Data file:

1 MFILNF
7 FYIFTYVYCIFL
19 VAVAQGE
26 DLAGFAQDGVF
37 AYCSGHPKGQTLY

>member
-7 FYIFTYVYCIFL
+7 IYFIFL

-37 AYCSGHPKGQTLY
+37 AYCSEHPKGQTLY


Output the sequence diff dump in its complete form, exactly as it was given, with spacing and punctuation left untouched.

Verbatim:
1 MFILNF
7 FYIFTYVYCIFL
19 VAVAQGE
26 DLAGFAQDGVF
37 AYCSGHPKGQTLY

>member
-7 FYIFTYVYCIFL
+7 IYFIFL

-37 AYCSGHPKGQTLY
+37 AYCSEHPKGQTLY